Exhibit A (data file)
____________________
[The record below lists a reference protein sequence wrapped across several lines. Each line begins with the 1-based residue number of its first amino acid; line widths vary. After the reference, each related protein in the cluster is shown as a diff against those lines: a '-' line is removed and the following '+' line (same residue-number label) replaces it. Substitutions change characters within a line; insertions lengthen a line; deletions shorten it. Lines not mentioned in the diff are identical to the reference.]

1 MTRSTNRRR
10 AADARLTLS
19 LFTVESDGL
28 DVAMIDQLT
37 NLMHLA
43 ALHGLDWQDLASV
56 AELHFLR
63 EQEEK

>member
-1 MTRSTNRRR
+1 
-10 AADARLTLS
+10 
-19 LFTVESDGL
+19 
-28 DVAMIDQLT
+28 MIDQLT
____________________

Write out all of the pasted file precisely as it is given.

[The record below lists a reference protein sequence wrapped across several lines. Each line begins with the 1-based residue number of its first amino acid; line widths vary. After the reference, each related protein in the cluster is shown as a diff against those lines: a '-' line is removed and the following '+' line (same residue-number label) replaces it. Substitutions change characters within a line; insertions lengthen a line; deletions shorten it. Lines not mentioned in the diff are identical to the reference.]

1 MTRSTNRRR
10 AADARLTLS
19 LFTVESDGL
28 DVAMIDQLT
37 NLMHLA
43 ALHGLDWQDLASV
56 AELHFLR
63 EQEEK

>member
-1 MTRSTNRRR
+1 
-10 AADARLTLS
+10 
-19 LFTVESDGL
+19 
-28 DVAMIDQLT
+28 MIDQLT